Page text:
LITTLE ROCK, Ark. (KTHV) - In cold conditions such as those descending upon central Arkansas this week, there are many reminders to protect ourselves, and those who depend on us, from the weather.

While bringing a dog inside is the best way to keep it warm in the winter, that it is not always possible or preferable for some families. Animal control officers say they spend a lot of time responding to complaints about pets that are left out in the cold weather. But they ask that neighbors take action with their phones, not their hands.

“Somebody might take the initiative to get a dog out of a hot car. In wintertime, it's not the same,” said Adam Tindall, the lead officer for North Little Rock's Animal Control Department. “I wouldn't advise anybody to step in. I'd advise them to contact their local authorities: police department, sheriff's department, whoever it may be for that particular area.”

The notion of providing protection for Good Samaritans who rescue animals from extreme weather has become more popular recently. Arkansas is among 26 states that does not have a law that deals with leaving dogs in hot cars.

The Little Rock Board of Directors debated an ordinance this fall that would have allowed first responders to rescue an animal that was stuck inside a car if the temperature outside was below 30 degrees or above 70 degrees. The ordinance was modified, but eventually scrapped.

Tindall said most scenarios do not require the dramatic action of a Good Samaritan.

“Some situations, we can resolve quickly,” he stated. “You know, a simple knock on the door: 'hey, how you doing? Have you noticed your dog's tangled up in the back and can't reach his dog house?'”

Tindall said a common problem is that a dog will be chained in its yard and unable to reach its doghouse. (Chaining up a dog is illegal in North Little Rock.) Without the ability to get into shelter, a dog is more likely to struggle in the cold.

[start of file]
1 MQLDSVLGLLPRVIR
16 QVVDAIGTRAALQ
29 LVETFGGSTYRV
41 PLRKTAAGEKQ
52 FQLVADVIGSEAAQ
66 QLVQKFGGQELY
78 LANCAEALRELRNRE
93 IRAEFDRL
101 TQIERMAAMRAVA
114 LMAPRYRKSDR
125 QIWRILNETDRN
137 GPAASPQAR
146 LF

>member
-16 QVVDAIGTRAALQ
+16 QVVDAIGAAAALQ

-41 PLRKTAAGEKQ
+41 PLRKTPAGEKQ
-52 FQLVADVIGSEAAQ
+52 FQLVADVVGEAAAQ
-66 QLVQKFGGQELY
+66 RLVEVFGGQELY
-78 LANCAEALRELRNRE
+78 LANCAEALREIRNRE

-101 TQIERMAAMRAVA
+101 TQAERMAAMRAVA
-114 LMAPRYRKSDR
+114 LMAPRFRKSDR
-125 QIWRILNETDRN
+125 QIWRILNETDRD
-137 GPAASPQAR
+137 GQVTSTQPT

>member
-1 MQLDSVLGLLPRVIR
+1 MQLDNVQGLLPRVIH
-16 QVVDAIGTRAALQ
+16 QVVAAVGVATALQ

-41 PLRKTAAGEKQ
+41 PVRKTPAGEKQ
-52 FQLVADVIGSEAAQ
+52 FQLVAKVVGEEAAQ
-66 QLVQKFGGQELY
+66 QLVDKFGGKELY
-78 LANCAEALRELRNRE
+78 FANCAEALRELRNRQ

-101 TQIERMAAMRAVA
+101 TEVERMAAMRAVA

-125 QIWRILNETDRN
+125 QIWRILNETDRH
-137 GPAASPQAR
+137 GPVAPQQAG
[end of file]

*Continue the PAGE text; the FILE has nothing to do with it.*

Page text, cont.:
“Realize what kind of dog you've got,” Tindall said. “If you've got a two-pound Chihuahua, that's not really an outside type of dog. They don't deal well in cold weather. They don't have the fur coat for weather like that. But if you've got an Alaskan Malamute or a Husky, then those dogs are born and raised in the cold. They're prepared for it.”

Other shelters do not provide adequate protection from the elements. “I've seen my dad use a light bulb inside there to create a little heat,” Tindall said. “If you got a dog that can withstand that, you can use those types of light bulbs, and run an extension cord out there to help keep that heat in there.”

North Little Rock has a partnership between its Animal Control and Police departments. Outside business hours, an officer is on call to respond to complaints and determine if the situation requires immediate action, or can wait for animal control officers to check on it later.

Tindall said most people think about outdoor pets when the weather becomes extreme.

“We'd much rather them contact us on the warmer side of things,” he said. “That way, we can fix the problem before the dog has to go through any kind of suffering.”

Tindall mentioned that a good rule of thumb is: if you feel uncomfortable in the weather, your pet likely feels the same way. Aside from giving an outdoor dog blankets, food, and fresh water, Tindal believes the best thing an owner can do is to not forget about them.

“You know, a lot of people get caught up in the holidays, sometimes, and they forget sometimes,” he stated. “That's the last thing I want to do, is going and tell somebody his dog passed away because of something so simple that you could take care of.”